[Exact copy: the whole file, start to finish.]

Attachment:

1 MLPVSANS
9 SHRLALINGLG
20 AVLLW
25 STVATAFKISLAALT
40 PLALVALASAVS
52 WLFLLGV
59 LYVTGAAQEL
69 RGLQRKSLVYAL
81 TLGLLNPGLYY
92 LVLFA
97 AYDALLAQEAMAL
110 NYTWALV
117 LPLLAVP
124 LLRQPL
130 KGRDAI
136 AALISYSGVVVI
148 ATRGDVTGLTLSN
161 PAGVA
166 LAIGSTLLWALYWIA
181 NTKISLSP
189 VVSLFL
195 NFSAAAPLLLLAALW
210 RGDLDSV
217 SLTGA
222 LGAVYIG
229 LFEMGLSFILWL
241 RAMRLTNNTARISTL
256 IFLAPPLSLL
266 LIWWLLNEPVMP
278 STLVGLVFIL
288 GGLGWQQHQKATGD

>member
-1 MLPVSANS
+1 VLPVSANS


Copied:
1 MLPVSANS
9 SHRLALINGLG
20 AVLLW
25 STVATAFKISLAALT
40 PLALVALASAVS
52 WLFLLGV
59 LYVTGAAQEL
69 RGLQRKSLVYAL
81 TLGLLNPGLYY
92 LVLFA
97 AYDALLAQEAMAL
110 NYTWALV
117 LPLLAVP
124 LLRQPL
130 KGRDAI
136 AALISYSGVVVI
148 ATRGDVTGLTLSN
161 PAGVA
166 LAIGSTLLWALYWIA
181 NTKISLSP
189 VVSLFL
195 NFSAAAPLLLLAALW
210 RGDLDSV
217 SLTGA
222 LGAVYIG
229 LFEMGLSFILWL
241 RAMRLTNNTARISTL
256 IFLAPPLSLL
266 LIWWLLNEPVMP
278 STLVGLVFIL
288 GGLGWQQHQKATGD

>member
-1 MLPVSANS
+1 VLPVSANS